• Lots of people hate the hamburger icon, but not because in general this way of displaying navigation is not effective on mobile. I know some people will argue that navigation should not be hidden, but this depends on the use case, and the size of the navigation. You can have a hidden navigation menu in an off-canvas side panel, and instead of having a hamburger icon, have a menu button with the word 'menu', or similar in it. It also depends on your market - there are certainly markets that are very familiar with the hamburger icon, for whom its use is not a usability issue.
  • Other options all come with their own, more significant issues, e.g. using a less well established off-canvas menu interaction like swiping comes with issues around signifying its presence (its discoverability).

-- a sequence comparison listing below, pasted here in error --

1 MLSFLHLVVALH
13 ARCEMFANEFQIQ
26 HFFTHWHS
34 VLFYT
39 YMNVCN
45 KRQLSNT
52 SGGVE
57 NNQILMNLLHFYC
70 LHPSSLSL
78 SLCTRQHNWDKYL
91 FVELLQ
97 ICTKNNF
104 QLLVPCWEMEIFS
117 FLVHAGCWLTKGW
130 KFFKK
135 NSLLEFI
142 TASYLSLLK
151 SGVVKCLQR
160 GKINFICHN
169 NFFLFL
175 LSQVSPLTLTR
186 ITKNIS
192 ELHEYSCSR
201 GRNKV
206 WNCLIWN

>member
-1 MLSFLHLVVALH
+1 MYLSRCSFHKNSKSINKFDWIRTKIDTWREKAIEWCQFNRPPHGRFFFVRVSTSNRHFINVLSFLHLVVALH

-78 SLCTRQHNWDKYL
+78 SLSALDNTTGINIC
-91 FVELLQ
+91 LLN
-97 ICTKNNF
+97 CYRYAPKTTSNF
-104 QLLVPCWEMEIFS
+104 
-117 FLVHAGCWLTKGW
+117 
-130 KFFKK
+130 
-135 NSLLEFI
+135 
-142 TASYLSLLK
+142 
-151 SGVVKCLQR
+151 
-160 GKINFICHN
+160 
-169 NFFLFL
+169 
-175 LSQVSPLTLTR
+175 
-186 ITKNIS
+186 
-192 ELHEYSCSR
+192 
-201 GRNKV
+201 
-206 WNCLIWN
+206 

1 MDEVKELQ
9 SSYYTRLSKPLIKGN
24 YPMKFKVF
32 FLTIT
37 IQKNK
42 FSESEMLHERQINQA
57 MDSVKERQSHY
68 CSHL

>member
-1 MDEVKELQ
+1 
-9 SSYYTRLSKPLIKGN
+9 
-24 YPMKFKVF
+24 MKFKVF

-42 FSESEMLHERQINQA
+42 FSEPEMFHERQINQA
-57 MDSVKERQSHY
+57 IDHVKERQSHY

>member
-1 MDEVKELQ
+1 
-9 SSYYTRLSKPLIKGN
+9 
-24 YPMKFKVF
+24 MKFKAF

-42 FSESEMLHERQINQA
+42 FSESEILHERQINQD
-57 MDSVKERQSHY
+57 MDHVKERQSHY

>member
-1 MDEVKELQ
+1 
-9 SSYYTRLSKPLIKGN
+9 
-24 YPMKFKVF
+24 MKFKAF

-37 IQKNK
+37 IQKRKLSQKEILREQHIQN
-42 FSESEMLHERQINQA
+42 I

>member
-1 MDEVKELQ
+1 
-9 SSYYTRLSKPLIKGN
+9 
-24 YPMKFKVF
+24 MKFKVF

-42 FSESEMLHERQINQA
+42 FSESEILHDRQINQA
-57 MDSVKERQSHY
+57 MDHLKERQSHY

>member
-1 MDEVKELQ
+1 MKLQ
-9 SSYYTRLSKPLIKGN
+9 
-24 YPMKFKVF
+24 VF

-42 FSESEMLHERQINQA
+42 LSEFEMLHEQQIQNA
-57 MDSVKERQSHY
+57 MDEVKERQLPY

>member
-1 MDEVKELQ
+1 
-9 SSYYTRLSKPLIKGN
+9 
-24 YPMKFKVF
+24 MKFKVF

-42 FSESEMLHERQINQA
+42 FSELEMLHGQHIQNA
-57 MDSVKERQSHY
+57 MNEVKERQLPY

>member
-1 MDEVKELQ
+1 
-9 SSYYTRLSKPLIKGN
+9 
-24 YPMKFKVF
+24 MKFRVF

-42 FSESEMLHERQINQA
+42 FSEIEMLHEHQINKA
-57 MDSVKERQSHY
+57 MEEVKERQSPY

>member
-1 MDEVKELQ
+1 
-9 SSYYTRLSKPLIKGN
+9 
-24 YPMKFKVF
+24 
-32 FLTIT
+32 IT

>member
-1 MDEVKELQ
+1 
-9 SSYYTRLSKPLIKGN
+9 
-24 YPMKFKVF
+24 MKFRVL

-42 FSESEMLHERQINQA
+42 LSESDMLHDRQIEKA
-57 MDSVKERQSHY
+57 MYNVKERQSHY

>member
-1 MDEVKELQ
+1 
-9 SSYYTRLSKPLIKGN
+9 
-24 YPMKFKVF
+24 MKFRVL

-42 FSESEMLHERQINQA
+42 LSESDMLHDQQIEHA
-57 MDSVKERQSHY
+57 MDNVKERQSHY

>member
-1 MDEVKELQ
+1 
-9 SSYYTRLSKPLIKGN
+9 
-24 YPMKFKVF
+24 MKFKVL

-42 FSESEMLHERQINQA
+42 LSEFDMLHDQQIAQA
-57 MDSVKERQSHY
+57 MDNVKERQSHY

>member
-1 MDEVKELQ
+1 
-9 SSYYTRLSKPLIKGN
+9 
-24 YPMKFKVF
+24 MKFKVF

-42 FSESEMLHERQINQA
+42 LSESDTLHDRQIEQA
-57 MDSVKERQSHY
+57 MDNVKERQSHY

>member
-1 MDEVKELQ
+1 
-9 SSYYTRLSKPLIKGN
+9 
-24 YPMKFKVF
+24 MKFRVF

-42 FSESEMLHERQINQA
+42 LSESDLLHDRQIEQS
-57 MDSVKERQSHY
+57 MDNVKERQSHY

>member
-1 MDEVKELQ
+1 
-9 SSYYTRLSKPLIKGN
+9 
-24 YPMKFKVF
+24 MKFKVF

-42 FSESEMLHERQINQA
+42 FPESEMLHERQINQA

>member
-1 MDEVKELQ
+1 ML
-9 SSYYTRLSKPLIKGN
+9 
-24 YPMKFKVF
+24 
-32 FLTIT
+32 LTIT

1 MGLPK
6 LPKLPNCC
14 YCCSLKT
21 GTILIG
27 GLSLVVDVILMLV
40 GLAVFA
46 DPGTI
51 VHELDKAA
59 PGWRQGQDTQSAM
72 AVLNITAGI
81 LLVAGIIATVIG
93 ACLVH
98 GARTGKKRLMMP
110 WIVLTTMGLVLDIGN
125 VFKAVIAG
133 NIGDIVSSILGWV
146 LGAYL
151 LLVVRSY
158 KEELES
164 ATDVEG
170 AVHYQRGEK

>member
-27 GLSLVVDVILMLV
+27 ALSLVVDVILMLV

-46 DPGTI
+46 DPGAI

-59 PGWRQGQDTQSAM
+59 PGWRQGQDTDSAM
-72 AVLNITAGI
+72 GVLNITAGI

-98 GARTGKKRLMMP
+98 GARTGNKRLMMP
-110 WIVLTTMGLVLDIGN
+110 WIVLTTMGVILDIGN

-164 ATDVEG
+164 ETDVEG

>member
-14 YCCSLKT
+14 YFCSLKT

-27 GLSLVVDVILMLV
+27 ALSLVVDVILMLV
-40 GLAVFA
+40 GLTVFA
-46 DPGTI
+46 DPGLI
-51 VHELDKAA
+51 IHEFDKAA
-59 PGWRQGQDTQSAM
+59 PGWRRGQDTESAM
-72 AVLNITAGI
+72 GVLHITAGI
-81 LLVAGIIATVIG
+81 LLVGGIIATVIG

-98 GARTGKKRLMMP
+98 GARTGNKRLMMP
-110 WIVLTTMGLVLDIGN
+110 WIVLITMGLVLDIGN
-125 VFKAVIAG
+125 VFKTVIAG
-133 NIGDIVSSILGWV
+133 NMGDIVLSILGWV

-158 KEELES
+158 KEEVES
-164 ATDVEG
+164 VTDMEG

One line answer to this is the Usability of choosing that position.

When you hold your mobile in hand, your thumb immediately gets into action and the bottom position is easily accessible to it than the top. In the era of large screen devices it's difficult to hold the phone in hand and access the navigation placed on top. Which is why Apple has changed the positions of Volume buttons for the iPhone 6+ devices to make them accessible by one hand.

There could be many more reasons to it, but I think this is the primary. The bottom navigation is more Useful than the top.

Your Answer

By clicking “Post Your Answer”, you agree to our terms of service and acknowledge you have read our privacy policy.

Not the answer you're looking for? Browse other questions tagged or ask your own question.